11. Many of the Healthiest Foods Are Forbidden or Severely Restricted If you look at virtually any ranking of the world's healthiest foods, at least 25-30% of the foods listed can't be eaten on keto or are allowed in minimal amounts. It's challenging eating enough nutritious foods, let alone ones that you enjoy and find tasty, and now you're eliminating many of them from your diet. Many of the healthiest foods in the world - sweet potatoes, blueberries, oatmeal, Greek yogurt, edamame, barley, black beans, chickpeas, lentils, kidney beans, apples, oranges, quinoa, bananas, and brown rice - are too high in carbohydrates for keto dieters. Classic keto dieters, depending on the total number of calories, are allowed 15-30 grams of carbs per day. Eat one medium-sized apple with 25 carbs, and you reach your limit for the day. 12. Long-Term Studies Show Keto to be Unhealthy Let me begin with some positives on keto research. Yes, you read right, the positives on keto! Many smaller, short-term studies show that keto is effective for improving almost all known biomarkers for disease. It's worth noting that many of these studies include smaller sampling sizes over a shorter period. The studies also include obese people and others with pre-existing health conditions who are likely to show improvements on any diet that reduces their intake of sugar and processed carbs with no nutritional value. Several of the pro-keto studies are funded and backed by groups that market and sell keto-foods and supplements. What these pro keto studies haven't done is show ketogenic diets to extend life and reduce cardiovascular events over a long-term basis. Many of these same studies touting the short-term benefits of keto go on to say that it's not recommended and is unhealthy to continue keto for an extended time. So what's the big deal? I want to drop 50 pounds, and if it's healthy in the short-term, and helps me reach my weight loss goal, why not try it? Because you still have to develop healthy, sustainable long-term eating habits to keep the weight off permanently. Otherwise, once you hit your goal and come off keto, you'll continue doing what 90-95% of all people do who lose weight on any diet -gain it all back. Several long-term studies have proven keto to be unhealthy. One 10-year study on keto and epilepsy management in children found the following side effects: constipation (65%), high triglycerides (40%), high cholesterol (29%), diarrhea (19%), lethargy (17%), iron deficiency (15%), and vomiting (13%). One of the most extensive global studies examined the eating habits of almost 500,000 people around the world and found that banning entire food groups works for a while to lose weight, but it could also send you into an early grave. People who ate diets lower in nutritional quality and healthy amounts of carbohydrates were more likely to develop some of the more common and deadliest forms of cancer, including stomach, lung, colon, liver, and breast cancers. The National Lipid Association Nutrition and Lifestyle Task Force reviewed all available data as of 2019. They determined that "low-carb and very low-carb diets are not superior to other dietary approaches for weight loss, and intake is associated with increased all-cause mortality." 13. The Keto Diet Avoids Many Foods High in Fiber and Healthy Gut Bacteria B vitamins found in beans and grains are critical to keeping your digestive system healthy. Foods high in B vitamins are often high in fiber, which is essential to digestion, good gut health, and avoiding constipation. Fiber is necessary for the production of butyrate and other short-chain fatty acids, which are critical for immune function, controlling inflammation, and overall gut health. 14. Deprivation Nutritional regimens that deprive dieters the most by limiting their variety in food choices, flavors, and textures are the hardest to adhere to for the long-term. Would you rather lose the same 40 pounds 20 times during your lifetime, or lose it one time AND never gain it back? Set yourself up for your best chance of long-term success! Learn to eat for balance, health, and well-being for the rest of your life. 15. Keto is Not the Best Diet for Building Lean Body Mass (Muscle) A 2018 study determined that a group of men performing weight training exercises for two months failed to gain any muscle on the keto diet. The men did lose body fat during the two-month study, which shows the effectiveness of keto for losing weight. However, weight loss from keto likely includes muscle tissue, which can result in lowering strength and metabolism levels. 16. Could Keto Make You Fatter Long-term? A 2020 study in Nature showed mice improved metabolism and reduced inflammation, but after two to three months on keto, the mice became obese. Their inflammation levels skyrocketed, and metabolism became impaired. Many people have safely been following the keto diet for far longer than a few months, but will they experience metabolism and inflammation issues at some point later? 17. Stinky "Keto" Crotch Nothing screams health and vitality like a smelly vagina. Despite no conclusive studies confirming the cause of "keto crotch," gynecologists theorize that the bad vagina odor is the result of a vaginal change in ph levels from the keto diet. One woman claims the smell ruined her seventeen-year marriage. For many, the smell goes away after several days to several weeks of going on the keto diet. For others, the scent continues as long as they remain on the keto diet. 18. Bad Breath Bad breath can be the single biggest deal breaker when looking for a new relationship. 80% of people surveyed said they would not go on a second date with someone who had terrible breath. When keto dieters put their body into a state of ketosis, the fatty acids break down into ketones. One of these ketones is acetone, which causes bad breath, commonly referred to as "keto breath." Acetone is the same chemical found in some nail polish removers. Keto breath typically disappears within the first two weeks of starting the diet, once your body adjusts to it. 19. Muscle Cramps and Heart Palpitations Potassium is one of the most critical minerals in the diet, and it's vital for many essential bodily functions, such as regulating fluid balance, muscle contractions, and nerve signals. Low potassium is associated with a risk of high blood pressure, heart disease, stroke, arthritis, cancer, digestive disorders, and infertility. A high potassium diet may help reduce blood pressure and water retention, protect against stroke, and prevent osteoporosis and kidney stones. It's common for keto dieters to be deficient in potassium because many foods high in potassium (fruits, beans, and sweet potatoes) aren't permitted on keto. 20. Keto Flu The Keto Flu is a term used to describe many of the side effects some keto dieters experience during the first couple of weeks. It's not dangerous or contagious to others. Symptoms of the keto flu include fatigue, headache, irritability, difficulty focusing ("brain fog"), lack of motivation, dizziness, sugar cravings, nausea, and the previously mentioned muscle cramps. Most symptoms of the keto flu disappear within the first two weeks. Side effects associated with the keto flu occur as your body switches from burning carbs to burning fat as its primary fuel source. Winding Things Down Despite evidence touting many positive benefits of the keto diet, most of these findings are in the short-term and have more to do with ceasing the intake of sugar and unhealthy processed carbs, the same as most other healthy diets. All carbs aren't created equal. Remember that 25-30% of the world's healthiest foods – including many fruits, beans, legumes, and whole grains – are also moderate and high carb foods. These foods are either not allowed or severely restricted for keto dieters. There's no denying that the keto diet is effective for weight loss. I dislike keto because it carries far too many side effects and is not a healthy, sustainable way of eating for life. Using the keto diet to lose weight is like using a credit card. Both of them will get you what you want now, but sooner or later you'll have to pay. Save yourself the time, aggravation, and nasty side effects from the keto diet. Instead, learn about healthy nutrition and eat a healthy, balanced diet for the rest of your life.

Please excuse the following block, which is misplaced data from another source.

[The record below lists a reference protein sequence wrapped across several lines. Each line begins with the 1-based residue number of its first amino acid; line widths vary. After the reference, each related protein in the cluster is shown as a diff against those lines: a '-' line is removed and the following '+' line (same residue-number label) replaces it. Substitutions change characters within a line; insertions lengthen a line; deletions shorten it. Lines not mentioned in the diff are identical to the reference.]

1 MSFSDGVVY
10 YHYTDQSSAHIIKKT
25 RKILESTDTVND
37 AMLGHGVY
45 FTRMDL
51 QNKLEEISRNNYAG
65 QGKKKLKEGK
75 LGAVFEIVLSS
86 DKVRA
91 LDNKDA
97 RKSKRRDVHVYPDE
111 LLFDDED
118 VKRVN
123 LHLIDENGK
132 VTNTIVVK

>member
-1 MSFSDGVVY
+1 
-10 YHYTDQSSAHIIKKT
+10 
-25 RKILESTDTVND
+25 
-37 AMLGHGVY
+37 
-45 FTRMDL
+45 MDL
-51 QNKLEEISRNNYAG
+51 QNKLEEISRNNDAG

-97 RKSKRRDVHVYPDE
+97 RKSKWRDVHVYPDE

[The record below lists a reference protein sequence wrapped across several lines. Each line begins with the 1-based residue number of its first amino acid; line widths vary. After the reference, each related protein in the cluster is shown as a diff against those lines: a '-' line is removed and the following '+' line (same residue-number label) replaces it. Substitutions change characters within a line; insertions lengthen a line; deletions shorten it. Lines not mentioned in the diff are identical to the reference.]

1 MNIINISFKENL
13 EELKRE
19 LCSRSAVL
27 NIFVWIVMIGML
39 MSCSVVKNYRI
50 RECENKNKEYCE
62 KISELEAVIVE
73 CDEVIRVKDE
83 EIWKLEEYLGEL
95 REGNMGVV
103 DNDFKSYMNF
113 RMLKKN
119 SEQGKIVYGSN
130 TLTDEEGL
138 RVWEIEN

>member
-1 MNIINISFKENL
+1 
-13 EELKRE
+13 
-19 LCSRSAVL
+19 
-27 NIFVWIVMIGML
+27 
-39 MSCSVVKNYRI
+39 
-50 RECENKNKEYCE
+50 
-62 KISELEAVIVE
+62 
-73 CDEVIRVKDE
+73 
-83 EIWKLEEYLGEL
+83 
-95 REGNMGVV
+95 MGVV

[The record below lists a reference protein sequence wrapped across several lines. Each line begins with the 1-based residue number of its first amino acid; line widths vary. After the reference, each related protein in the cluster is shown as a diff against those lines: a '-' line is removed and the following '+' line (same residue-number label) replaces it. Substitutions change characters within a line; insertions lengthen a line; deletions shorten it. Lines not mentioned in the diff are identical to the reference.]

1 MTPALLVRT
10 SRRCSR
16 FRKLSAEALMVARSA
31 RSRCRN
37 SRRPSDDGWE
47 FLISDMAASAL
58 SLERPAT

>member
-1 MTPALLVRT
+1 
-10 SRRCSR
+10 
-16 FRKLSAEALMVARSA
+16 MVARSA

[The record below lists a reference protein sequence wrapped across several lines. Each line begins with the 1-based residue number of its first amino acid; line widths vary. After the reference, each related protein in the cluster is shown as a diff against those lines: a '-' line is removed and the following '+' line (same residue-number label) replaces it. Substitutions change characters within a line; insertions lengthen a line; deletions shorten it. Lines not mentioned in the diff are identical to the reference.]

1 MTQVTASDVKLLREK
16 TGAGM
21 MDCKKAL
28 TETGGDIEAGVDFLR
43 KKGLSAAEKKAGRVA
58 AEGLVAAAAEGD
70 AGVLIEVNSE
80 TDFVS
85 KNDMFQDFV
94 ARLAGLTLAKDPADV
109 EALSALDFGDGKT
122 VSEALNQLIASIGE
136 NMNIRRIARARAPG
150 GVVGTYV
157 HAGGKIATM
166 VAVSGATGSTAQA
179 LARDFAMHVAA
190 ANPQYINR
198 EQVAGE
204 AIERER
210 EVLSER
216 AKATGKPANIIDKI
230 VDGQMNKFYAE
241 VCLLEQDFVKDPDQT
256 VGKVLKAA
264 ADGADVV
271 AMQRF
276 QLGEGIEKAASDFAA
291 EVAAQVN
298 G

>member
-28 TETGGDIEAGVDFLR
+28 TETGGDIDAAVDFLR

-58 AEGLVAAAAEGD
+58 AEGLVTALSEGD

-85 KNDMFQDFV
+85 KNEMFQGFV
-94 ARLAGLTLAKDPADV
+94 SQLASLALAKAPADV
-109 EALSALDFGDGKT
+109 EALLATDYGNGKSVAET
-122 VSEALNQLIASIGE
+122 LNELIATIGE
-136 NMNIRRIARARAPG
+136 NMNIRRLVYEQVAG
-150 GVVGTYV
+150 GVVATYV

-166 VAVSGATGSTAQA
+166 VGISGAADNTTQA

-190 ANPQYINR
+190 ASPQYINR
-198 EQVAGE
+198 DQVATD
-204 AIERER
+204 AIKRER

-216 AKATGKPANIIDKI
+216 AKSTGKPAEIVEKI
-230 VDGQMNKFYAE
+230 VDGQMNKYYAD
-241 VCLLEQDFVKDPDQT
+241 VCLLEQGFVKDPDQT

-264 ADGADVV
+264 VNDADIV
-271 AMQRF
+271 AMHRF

About the Author Rob Killen is a Certified Holistic Wellness Life Coach, Emotional Intelligence Trainer, Personal Trainer, Nutrition Coach, Behavior Change Specialist, Career Transitions Coach, and author. A former MID-USA Bodybuilding Champion, Rob holds a Master's Degree in Public Administration and has over thirty years of experience in the health and wellness industry. Rob developed and patented the Peace Benefits, a dimensions of wellness model, which he uses to help his clients change mindsets, behaviors, and bodies. Rob lives in Wellington, Florida, with his wife Kelly, and two dogs. Kelly owns and operates KK Wellness Consulting, where she and her team of coach clinicians have helped thousands of people successfully lose weight. Rob and Kelly work with clients remotely around the world.